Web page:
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A Chanter Reed
When removing cane from a reed always remove very
small amounts at a time and test the reed in the bagpipe between adjustments, its very easy to take cane off but it can not
be put back on.
Hard Should your reed still be uncomfortable to blow then it can be eased off in the following
If it is tight in response then using a sharp blade
very gently shave the upper region of the blades remembering to remove the cane evenly across the width of both blades. Be
aware that this will also flatten off the top hand notes a little, so you may require to nudge it down in the reed seat to
compensate. Avoid shaving the lips of the reed.
If the response is good (a slight tightness is desirable
for stability) then you can ease it slightly by removing small amounts of the shoulders just above the staple. This should
be removed evenly on both sides of each blade. Be aware that this will slightly sharpen some of the bottom hand notes, particularly
C and D. It will also increase the response but not quite as much as removing cane from the upper region of the blades.
Another method often employed is the application
of a small elastic dental band, this is very effective and can often help stabilise a reed in its initial blowing in period.
Two or three wraps of the band around the sound box will ease a reed considerably; it will also lift the pitch.
This band can remain on the reed for the duration
of its life. It can be used effectively to raise and lower the pitch in small increments to assist with tuning within a pipe
To raise the pitch simply slide the band a little further towards the lips of the reed. To lower
the pitch slide it towards the staple.
Be aware that if the band is placed
too high it will muffle the reed too much, to avoid this keep within the sound box area.
C and/or Double Toning F On occasions this can occur with any reed/ chanter combination and is easily remedied.
Using the dental band, as already mentioned, is very effective.
The reed being sunk to far into the chanter, try lifting the reed a fraction.
Alternatively using a very sharp blade, cut a slither off the top of the blades, a hairs width. This will also raise the pitch and strengthen the reed slightly. Be carful as too much taken off here can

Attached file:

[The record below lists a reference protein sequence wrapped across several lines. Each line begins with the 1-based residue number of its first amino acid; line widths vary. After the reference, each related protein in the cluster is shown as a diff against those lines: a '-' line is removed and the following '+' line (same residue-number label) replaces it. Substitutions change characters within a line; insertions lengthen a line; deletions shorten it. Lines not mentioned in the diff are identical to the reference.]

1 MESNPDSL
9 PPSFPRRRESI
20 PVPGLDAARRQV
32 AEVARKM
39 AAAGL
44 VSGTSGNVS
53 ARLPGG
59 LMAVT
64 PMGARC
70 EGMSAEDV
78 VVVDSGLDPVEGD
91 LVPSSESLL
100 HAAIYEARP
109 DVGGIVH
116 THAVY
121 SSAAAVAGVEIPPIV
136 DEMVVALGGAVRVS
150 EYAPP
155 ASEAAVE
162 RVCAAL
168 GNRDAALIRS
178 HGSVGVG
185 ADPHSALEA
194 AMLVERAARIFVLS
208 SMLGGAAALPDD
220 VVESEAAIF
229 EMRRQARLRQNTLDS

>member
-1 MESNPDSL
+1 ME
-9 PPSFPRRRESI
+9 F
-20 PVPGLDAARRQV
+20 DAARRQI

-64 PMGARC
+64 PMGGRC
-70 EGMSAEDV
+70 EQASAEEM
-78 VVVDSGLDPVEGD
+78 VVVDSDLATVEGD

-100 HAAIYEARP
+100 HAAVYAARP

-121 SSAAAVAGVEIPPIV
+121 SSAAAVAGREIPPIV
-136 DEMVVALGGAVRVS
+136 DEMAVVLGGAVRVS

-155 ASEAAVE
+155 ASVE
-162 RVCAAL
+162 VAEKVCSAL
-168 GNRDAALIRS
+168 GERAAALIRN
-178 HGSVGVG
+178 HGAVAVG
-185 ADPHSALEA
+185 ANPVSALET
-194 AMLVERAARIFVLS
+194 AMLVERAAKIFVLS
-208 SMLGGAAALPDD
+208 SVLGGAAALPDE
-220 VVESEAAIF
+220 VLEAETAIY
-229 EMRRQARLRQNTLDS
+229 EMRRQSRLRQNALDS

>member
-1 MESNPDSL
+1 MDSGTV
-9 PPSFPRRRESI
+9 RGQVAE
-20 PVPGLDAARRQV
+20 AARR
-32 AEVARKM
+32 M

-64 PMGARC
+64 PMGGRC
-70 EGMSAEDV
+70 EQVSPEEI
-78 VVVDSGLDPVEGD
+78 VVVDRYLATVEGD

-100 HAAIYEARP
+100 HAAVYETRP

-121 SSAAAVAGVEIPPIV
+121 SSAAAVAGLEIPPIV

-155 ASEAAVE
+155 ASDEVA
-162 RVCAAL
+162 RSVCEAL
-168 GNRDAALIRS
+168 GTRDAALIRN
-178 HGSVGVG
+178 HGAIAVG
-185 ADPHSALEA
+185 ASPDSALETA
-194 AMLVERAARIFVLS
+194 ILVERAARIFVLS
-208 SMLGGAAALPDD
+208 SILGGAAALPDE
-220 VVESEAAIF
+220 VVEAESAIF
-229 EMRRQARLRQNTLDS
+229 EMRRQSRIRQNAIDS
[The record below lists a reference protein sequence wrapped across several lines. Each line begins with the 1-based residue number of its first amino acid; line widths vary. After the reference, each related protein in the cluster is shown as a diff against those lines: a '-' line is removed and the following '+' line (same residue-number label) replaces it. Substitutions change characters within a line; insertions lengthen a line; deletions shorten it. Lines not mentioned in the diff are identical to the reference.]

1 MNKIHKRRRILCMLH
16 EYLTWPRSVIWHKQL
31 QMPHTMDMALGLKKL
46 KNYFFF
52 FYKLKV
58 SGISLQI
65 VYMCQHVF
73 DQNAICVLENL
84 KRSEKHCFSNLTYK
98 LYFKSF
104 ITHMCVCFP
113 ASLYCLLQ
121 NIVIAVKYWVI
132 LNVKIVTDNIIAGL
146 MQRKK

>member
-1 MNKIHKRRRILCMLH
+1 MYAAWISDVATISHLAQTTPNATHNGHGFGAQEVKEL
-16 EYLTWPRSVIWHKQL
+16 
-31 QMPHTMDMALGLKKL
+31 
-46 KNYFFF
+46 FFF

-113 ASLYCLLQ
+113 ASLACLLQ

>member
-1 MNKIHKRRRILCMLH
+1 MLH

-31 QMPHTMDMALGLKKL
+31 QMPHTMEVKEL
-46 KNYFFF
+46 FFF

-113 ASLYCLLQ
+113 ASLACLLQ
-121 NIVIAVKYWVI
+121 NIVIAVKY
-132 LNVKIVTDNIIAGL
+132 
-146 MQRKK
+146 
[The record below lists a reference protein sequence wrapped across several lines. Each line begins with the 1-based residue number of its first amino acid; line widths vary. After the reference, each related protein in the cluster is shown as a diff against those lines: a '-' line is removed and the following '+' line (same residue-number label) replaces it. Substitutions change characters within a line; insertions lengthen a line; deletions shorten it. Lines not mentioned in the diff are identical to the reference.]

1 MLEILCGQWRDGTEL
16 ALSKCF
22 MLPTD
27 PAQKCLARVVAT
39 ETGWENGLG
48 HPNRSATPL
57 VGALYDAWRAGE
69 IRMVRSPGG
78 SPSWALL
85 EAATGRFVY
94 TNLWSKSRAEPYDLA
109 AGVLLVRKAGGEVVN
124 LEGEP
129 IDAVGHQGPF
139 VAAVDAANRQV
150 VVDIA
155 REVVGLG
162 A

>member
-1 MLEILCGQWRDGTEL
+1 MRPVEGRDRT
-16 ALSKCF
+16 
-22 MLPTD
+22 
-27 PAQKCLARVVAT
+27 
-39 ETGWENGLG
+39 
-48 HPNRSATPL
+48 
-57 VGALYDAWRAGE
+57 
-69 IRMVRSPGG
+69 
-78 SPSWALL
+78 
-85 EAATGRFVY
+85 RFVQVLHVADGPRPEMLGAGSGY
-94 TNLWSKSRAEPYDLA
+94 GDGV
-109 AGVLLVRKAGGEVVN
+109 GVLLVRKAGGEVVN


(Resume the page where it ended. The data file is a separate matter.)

dramatically raise the pitch of F, HG and HA, if this occurs then they can be brought back down by thinning the upper region
of the blades as explained but remember this will then weaken the reed also.
A Too Croaky
This can be caused by
a number of things.
pressure on the reed, just blow a little harder and it will clear. Every reed is different and requires slightly different
pressures to obtain optimum sound, learn to get the best from a reed by learning to blow the pressure that suits it. Maintain
this pressure at all times otherwise an unsteady bagpipe will result.
The bottom of
the staple touching the wall of the reed seat wall, ensure that this has a wrap of hemp around it. The
reed sunk too far in the reed seat, lift the reed a little.
Lastly if a croak is persistent then rubbing the very tips of the reed blades at right angles across
the back of your thumb nail or on a sheet of glass will clear this. Be carful though as too much will cause a very thin sound
to the top hand notes.
Fine tuning of any chanter is achieved with the use of tape applied across the top
of the open hole of the note that is sharp. Notes that are persistently flat with a variety of reeds can be undercut but this
should be left in the hands of an experienced player or manufacturer. Fine tuning with tape is
very straight forward and to begin with is a trail and error process. More tape covering the hole = flatter
note. Bear in mind that when the sound hole is taped to flatten low G it will also flatten slightly the
low A and E. Similarly if the Low G hole is taped to flatten Low A then this will also have a very small effect on the E
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